The End of PASS

I think our profession was the better for having a professional association, even if it never quite did as much as I wanted it to. I put a lot of time into PASS over the years and don’t regret a bit of it. PASS helped me grow and maybe I helped PASS grow some too. I’ll miss going to the Summit, a trip I’ve made almost every year going back to 2002. I’m glad that the end of PASS doesn’t mean the end of our community and it may even grow stronger from the change. The wait and see question is the future of SQLSaturday, but I’m feeling confident that we can find a way for that to continue.

So why did PASS fail? The easy answer is Covid. From the time Covid started PASS was in a very high risk position due to a combination of only having one major revenue stream (which isn’t necessarily a mistake on it’s own), insufficient reserves, and high operating costs. I thought moving to a virtual Summit was the best of a small set of options, the only other likely one being to hunker down and hope to survive until Summit 2021 (realistically, Summit 2022). In hindsight, the only chance of survival would have been to tap their line of credit and immediately let go most of the staff (a really, really tough decision to make, both in terms of the people involved and the impact to getting back to normal at some point). If there is a lesson in this, it’s that reserves matter a lot. The net is that Covid happened and a lot of good businesses failed. PASS was one of them.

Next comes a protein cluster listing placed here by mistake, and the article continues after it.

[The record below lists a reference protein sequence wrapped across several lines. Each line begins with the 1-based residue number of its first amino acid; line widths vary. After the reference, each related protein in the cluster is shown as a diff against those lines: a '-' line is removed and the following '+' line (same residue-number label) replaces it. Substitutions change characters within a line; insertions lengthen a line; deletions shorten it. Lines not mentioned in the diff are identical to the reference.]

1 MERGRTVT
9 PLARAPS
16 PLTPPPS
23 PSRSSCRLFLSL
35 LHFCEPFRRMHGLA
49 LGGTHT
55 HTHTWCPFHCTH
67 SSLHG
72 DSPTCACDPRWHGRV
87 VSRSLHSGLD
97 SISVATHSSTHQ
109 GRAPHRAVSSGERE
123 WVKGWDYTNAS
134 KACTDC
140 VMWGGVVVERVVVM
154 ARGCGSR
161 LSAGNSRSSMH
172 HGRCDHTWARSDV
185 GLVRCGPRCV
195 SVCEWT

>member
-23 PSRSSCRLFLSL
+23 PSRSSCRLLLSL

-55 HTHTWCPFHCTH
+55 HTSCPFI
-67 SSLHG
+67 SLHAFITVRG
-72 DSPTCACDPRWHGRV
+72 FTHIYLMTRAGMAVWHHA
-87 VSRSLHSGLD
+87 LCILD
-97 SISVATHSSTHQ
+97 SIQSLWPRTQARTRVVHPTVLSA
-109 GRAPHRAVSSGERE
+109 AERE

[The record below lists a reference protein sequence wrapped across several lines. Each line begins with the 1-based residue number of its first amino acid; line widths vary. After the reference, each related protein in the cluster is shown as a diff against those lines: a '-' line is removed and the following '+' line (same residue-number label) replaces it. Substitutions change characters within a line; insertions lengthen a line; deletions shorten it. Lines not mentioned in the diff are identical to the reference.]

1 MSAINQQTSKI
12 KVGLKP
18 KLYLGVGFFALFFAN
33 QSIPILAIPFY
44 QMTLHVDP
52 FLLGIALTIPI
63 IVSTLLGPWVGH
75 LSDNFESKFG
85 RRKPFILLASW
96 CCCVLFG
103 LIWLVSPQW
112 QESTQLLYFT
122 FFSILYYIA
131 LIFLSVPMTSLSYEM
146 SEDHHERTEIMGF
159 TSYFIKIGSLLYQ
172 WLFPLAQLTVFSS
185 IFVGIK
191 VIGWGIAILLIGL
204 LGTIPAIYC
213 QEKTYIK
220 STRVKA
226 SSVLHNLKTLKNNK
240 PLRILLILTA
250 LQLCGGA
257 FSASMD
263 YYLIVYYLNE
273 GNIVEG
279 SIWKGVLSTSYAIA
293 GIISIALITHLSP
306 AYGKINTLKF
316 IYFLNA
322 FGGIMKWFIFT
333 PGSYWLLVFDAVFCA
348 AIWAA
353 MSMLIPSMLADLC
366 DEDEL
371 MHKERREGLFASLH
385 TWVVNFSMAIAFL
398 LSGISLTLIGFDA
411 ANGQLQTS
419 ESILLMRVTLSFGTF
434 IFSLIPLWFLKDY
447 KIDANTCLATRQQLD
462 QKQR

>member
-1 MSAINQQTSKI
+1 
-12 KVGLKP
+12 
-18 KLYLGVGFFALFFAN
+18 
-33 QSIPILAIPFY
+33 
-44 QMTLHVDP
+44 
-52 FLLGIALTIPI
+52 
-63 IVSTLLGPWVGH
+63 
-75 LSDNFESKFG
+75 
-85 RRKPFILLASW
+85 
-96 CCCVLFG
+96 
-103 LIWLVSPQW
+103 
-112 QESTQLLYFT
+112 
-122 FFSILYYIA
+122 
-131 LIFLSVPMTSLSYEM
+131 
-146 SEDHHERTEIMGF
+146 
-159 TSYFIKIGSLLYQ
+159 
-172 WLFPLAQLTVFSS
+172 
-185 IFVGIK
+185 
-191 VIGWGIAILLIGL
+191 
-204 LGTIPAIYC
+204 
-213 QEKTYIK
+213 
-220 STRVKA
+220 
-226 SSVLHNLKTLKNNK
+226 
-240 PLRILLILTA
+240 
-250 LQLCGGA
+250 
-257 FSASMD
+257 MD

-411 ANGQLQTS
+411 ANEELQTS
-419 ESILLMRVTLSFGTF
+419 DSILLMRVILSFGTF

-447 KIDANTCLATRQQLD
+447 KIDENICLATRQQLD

As I’ve thought about it and read a lot of comments about PASS closing, the part that struck me the most was that PASS had gradually spent a lot of the good will that it had, or should have had. It’s hard to point to any one thing, but PASS was perceived more and more as not being aligned with the goals of the community. There were plenty of voices speaking out over the years and it wouldn’t be fair to say they were never heard, but the misalignment and discontent remained, fair or not. Not only does that matter to the people PASS was serving, I suspect it was a deciding factor in not being able to obtain bridge funding from any of our sponsor partners.

We don’t yet know what will grow to replace PASS, if anything. It’s going to be a tougher sell to build anything that seems to replace it, for a lot of reasons (insert your list here). To me, that is a good thing – it should have a clear value to those it aims to serve. If they don’t see the value, it probably won’t work. If people can band together and provide real value, then the other piece to get right is transparency. Governance matters, but transparency is how you earn and maintain trust.